State Rep. Bobby Cleveland said today the first day of a legislative study examining the Oklahoma Secondary School Activities Association highlighted inconsistencies in how the organization enforces its own rules.

“The meeting consisted of coaches, parents and lawyers discussing how the rules are enforced inconsistently and based on favoritism,” said Cleveland, R-Slaughterville. “When a member of the board represents the school in question, they rule favorably. In other cases, they rule differently on the same question, as if the rules don’t matter.”

Held Tuesday, Sept. 17, the first day of the study began with a description of two cases by Idabel attorney Kevin Sain. In both cases, courts ruled against the OSSAA. Sain represented the son of a head coach that moved from Tulsa to Idabel.

“We had an all-day hearing and it was just one bad fact after another over how the OSSAA failed to afford any due process to this kid and failed to follow their own constitution and basically failed as an organization and as adults in my opinion,” said Sain. “The Rucker case was a prime example of how the OSSAA wields its power to get its point across at the expense of a student athlete.”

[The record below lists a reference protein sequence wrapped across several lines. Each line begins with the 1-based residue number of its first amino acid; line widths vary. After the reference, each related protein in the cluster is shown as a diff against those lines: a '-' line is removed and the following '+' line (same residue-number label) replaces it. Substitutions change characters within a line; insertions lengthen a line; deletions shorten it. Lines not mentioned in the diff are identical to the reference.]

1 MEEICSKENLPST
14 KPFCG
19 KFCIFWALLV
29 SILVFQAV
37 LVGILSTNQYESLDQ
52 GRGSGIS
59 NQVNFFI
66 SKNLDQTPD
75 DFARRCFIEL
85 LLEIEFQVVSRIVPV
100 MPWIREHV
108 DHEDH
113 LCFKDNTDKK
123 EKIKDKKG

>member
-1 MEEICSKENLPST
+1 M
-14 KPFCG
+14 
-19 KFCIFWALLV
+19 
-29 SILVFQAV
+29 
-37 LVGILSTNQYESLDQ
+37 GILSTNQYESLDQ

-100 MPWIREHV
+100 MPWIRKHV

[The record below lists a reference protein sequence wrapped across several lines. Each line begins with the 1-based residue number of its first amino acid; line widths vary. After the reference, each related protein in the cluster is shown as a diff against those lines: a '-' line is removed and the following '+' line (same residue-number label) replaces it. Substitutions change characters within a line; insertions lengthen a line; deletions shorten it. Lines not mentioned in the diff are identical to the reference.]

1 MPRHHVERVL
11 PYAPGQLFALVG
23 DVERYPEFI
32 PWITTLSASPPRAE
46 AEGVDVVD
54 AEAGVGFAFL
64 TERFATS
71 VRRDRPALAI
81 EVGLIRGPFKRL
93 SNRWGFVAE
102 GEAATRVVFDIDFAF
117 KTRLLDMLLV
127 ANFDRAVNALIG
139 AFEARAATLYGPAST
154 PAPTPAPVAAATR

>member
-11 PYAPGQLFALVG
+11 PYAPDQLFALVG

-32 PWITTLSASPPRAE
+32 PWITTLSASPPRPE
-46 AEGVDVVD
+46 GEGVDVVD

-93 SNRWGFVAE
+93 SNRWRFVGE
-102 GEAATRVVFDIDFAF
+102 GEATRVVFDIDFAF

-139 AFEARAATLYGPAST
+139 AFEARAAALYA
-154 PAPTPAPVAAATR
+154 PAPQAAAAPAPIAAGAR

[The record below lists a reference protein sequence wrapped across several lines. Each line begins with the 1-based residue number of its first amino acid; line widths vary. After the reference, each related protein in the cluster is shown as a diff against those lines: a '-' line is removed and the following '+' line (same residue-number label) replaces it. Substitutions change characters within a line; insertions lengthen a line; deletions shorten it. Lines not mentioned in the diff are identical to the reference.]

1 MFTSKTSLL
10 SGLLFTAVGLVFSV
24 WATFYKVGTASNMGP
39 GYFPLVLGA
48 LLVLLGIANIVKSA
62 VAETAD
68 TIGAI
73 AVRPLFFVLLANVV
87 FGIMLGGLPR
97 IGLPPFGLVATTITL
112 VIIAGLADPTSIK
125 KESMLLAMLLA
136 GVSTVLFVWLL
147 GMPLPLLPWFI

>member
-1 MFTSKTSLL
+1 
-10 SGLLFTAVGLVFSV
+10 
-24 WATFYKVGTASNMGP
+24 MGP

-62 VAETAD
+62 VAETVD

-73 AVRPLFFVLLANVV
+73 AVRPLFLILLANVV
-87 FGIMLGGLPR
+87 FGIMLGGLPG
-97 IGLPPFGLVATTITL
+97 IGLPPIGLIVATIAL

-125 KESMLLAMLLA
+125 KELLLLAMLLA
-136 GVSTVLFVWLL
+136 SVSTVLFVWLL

Veteran coach Jim Dixon said in his more than 35 years of coaching, he had never seen the relationship between coaches and the organization in such a low state.

Leon Davis, a parent, described his experience when his son transferred districts, but was blocked from playing under an OSSAA ruling that ran contrary to its own rules. Norman parents John Argo and Jim Gasso also gave their perspectives.

Trey McNeil, representing the USSAA All Star Games in San Antonio, noted that a new OSSAA rule states that if you play football in Oklahoma, you cannot participate in the USSAA All Star Games.

A Mustang football coach noted that the organization had failed to follow its own rules when he requested to allow his son to transfer from the Pauls Valley school district because of the lack of Advanced Placement classes available there.

Other participants were attorney Phyllis Walta, High School Football Association President Kim Longest, Lynn Martin with the Alva Review-Courier and Bishop McGuiness Athletic Director Gary Savely.

The second day of the study will be held Tuesday, Sept. 24, and will examine the financial transparency of the organization, Cleveland said.

“We are going to look at how Oklahoma’s Open Meetings Act might apply to an organization that is ruled to be a quasi-government entity and the current level of transparency,” said Cleveland.